Montana: Groups sue to force restoration after logging finished
KALISPELL, Mont. (AP) Conservation groups are suing the Forest Service,
seeking to force the agency to do cleanup and restoration work after
loggers finish taking trees in a planned salvage timber sale.
The groups say they are not opposing the salvage sale, but merely
want to make sure that the Forest Service follows through on its obligation
to restore the logged area.
“We’ve bent over backward to allow the timber salvage to move forward,”
said Keith Hammer, chair of the Swan View Coalition. “All we ask is
that the road reclamation and watershed restoration work comply with
the forest plan and be allowed to create more new jobs. What exactly
is the Forest Service’s problem?”
At issue are lands burned in the 2001 Moose Fire, which swept across
about 35,000 acres of Flathead National Forest north of Columbia Falls
before jumping into Glacier National Park.
As part of the Flathead Forest Plan to salvage log the area, land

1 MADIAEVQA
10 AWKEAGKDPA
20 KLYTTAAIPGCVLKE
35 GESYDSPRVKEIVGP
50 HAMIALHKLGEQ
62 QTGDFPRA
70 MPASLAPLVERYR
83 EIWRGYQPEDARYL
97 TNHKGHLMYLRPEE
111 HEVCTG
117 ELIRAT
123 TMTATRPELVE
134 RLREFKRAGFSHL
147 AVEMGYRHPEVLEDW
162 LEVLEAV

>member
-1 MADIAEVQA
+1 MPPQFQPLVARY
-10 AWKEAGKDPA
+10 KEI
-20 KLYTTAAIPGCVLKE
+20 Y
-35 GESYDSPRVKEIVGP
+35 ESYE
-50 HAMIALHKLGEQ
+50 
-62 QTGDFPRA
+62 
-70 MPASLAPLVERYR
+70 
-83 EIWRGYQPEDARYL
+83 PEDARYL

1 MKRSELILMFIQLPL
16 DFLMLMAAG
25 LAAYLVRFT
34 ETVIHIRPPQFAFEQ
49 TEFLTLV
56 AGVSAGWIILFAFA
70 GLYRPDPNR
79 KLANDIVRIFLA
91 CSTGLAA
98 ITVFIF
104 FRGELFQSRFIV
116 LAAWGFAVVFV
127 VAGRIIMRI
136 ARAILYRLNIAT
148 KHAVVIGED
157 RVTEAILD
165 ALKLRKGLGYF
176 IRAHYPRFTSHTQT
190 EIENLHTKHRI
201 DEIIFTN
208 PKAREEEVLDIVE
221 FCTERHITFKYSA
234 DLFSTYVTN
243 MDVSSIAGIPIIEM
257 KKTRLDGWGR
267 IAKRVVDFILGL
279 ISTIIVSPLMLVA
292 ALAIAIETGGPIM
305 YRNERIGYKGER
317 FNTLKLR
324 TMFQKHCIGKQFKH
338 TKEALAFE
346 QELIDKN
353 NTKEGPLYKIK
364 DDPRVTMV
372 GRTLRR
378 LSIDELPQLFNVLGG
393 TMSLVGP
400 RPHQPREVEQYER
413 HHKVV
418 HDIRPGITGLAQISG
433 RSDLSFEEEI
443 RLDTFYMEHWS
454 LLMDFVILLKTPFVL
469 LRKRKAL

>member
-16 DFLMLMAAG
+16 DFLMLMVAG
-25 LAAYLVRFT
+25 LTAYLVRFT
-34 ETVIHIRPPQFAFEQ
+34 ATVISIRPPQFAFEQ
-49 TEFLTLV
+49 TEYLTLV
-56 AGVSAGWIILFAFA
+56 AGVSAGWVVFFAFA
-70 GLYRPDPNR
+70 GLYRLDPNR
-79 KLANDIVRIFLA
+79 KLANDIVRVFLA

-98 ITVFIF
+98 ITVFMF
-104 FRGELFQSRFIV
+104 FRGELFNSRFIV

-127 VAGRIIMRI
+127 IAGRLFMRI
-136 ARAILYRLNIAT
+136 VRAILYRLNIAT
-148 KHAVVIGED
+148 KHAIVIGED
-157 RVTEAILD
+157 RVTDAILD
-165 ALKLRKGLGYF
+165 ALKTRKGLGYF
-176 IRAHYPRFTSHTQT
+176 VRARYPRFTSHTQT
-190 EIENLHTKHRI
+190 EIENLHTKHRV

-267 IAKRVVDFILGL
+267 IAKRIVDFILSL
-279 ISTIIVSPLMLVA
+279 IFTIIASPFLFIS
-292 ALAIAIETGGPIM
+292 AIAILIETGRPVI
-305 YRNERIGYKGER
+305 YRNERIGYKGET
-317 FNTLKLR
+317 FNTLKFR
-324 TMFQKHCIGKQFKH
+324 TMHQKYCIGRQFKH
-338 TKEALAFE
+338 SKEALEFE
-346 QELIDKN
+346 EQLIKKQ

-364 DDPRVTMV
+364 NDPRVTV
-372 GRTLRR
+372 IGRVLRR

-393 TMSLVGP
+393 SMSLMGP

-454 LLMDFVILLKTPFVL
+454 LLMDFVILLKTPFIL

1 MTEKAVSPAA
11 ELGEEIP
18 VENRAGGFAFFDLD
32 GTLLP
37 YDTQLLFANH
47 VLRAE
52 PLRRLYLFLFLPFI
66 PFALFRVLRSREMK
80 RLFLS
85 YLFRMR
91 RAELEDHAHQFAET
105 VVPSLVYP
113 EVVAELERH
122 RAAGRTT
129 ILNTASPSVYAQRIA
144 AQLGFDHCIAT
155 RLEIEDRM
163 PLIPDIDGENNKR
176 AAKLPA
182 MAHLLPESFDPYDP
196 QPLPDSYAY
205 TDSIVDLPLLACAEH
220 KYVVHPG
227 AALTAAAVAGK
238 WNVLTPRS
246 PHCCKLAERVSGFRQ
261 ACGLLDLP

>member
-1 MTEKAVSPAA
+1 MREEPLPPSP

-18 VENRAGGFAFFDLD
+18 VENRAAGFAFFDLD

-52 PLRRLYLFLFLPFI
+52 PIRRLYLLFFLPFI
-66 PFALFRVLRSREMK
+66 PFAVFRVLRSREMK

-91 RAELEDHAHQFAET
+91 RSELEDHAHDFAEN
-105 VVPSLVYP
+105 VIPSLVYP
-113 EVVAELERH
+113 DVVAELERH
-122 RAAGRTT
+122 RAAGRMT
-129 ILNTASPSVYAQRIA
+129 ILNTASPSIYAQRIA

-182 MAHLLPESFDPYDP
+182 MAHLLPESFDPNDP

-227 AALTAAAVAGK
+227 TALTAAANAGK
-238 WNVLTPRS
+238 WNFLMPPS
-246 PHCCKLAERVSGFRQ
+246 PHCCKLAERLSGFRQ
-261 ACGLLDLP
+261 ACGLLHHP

managers propose reopening a road on the north side of Big Mountain
and leaving 10 culverts in place on decommissioned roads.
Conservationists say that would break a forest plan put in place to
protect endangered bull trout, grizzly bears and other wildlife.
By relaxing those standards, the groups say, the Forest Service is
violating its own policies and endangering sensitive species.
Friends of the Wild Swan, Alliance for the Wild Rockies and Wildlands
CPR also joined the lawsuit.
Hammer said he is especially concerned about Big Creek, a key bull
trout spawning stream which has been listed by the State of Montana
as “impaired” since 1992 due to logging and road building. Big Creek
is also listed by the Flathead National Forest as “functioning at
unacceptable risk” due to too many roads.
Hammer said decommissioning more than 57 miles of roads to better
restore the Big Creek watershed would create even more jobs for the
“Following the forest plan is not arbitrary,” said Arlene Montgomery
of Friends of the Wild Swan. “The Flathead has an obligation to make
sure that water quality, fish and wildlife habitat are protected.”
The lawsuit filed Tuesday also claims the forest officials have failed
to establish a legally required public information program on the
positive effects of road closures for fish and wildlife, water quality
and other forest resources, as well as the purported economic benefits.
The groups say they never received a response from the Forest Service
on a 60-day notice of intent to sue that was filed May 3.